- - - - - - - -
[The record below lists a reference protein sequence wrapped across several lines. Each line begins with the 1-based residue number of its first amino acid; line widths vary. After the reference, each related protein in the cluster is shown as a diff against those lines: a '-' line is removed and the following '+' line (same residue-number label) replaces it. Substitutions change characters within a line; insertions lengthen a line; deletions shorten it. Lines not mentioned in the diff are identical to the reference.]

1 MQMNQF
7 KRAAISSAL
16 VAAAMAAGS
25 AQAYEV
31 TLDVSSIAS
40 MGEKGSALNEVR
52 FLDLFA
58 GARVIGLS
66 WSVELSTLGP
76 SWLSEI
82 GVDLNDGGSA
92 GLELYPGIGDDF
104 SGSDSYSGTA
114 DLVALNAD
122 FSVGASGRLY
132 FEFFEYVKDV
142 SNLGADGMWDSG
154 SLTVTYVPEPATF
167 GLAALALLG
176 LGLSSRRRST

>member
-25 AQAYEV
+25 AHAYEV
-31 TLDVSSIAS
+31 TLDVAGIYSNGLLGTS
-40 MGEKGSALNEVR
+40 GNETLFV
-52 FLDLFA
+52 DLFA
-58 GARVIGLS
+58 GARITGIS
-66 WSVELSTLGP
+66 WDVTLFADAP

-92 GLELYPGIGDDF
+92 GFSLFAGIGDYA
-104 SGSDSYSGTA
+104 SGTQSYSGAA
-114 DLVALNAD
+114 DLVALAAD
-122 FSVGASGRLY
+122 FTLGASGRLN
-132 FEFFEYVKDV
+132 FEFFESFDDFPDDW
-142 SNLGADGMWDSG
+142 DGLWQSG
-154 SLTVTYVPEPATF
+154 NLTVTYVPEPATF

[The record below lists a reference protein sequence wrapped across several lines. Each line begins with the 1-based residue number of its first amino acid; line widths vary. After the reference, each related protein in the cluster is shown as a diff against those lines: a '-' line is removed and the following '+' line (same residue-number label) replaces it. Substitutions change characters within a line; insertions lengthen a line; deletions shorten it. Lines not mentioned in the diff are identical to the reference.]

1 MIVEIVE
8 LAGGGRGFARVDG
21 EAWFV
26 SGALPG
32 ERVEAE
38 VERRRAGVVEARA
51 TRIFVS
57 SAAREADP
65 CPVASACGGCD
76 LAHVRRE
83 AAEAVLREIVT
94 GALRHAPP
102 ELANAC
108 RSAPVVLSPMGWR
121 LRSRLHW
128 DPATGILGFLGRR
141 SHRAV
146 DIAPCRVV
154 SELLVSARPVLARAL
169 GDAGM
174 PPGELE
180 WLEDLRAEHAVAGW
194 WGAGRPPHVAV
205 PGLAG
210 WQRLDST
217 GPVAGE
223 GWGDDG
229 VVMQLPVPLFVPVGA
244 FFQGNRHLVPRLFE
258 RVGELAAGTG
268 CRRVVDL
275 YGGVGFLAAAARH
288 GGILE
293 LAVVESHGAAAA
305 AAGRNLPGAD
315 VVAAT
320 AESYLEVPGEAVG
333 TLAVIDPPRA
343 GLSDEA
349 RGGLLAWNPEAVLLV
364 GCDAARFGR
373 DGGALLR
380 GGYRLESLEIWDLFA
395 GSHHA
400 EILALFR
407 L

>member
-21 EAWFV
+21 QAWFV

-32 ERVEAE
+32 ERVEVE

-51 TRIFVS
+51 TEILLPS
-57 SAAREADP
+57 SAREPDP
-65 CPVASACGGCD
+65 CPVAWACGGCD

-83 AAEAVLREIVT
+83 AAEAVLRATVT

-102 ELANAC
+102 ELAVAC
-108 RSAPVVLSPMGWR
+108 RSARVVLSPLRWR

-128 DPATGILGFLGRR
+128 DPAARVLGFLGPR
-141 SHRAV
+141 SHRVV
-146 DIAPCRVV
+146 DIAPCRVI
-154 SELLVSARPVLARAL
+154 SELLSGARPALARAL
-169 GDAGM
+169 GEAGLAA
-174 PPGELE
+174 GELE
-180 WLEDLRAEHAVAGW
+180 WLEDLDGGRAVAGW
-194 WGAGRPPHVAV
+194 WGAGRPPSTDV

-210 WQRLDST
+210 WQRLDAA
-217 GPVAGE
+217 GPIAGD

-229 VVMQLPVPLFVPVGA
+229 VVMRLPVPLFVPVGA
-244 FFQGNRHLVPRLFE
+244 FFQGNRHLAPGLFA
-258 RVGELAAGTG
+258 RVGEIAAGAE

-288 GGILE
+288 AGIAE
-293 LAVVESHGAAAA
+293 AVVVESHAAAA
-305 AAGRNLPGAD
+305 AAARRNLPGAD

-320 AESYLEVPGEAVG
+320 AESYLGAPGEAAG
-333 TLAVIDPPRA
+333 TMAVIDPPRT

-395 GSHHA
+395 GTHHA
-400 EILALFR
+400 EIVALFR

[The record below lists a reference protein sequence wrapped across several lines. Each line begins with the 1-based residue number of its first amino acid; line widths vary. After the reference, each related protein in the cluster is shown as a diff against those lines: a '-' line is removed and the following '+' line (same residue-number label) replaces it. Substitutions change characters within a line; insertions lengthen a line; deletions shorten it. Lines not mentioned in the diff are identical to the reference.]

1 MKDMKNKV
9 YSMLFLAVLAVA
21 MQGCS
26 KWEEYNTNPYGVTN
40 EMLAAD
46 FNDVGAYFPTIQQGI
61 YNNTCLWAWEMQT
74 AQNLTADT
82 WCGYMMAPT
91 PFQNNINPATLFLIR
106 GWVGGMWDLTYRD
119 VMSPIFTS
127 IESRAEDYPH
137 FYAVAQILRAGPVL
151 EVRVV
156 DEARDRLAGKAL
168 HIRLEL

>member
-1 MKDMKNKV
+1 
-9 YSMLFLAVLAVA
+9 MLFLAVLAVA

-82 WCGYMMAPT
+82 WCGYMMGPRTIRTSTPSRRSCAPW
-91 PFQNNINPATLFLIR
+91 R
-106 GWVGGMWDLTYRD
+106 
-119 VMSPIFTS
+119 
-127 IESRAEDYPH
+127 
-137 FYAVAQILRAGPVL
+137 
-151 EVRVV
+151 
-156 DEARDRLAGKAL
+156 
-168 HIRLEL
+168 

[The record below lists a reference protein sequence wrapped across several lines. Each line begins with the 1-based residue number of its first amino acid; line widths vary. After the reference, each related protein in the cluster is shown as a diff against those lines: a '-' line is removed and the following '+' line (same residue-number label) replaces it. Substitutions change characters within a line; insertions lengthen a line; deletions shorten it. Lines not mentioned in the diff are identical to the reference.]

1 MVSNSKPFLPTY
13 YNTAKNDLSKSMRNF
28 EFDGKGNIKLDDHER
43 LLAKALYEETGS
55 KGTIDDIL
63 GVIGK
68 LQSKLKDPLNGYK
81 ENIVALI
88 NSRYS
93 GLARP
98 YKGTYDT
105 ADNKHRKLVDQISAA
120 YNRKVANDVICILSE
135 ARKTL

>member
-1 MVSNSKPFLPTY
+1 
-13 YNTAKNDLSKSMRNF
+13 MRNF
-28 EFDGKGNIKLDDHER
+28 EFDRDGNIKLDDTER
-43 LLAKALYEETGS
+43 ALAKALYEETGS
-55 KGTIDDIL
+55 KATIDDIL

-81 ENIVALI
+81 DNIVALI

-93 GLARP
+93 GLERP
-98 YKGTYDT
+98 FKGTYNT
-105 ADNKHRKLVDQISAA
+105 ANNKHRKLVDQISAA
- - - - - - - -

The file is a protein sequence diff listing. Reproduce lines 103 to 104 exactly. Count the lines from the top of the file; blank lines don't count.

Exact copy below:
-57 SAAREADP
+57 SAREPDP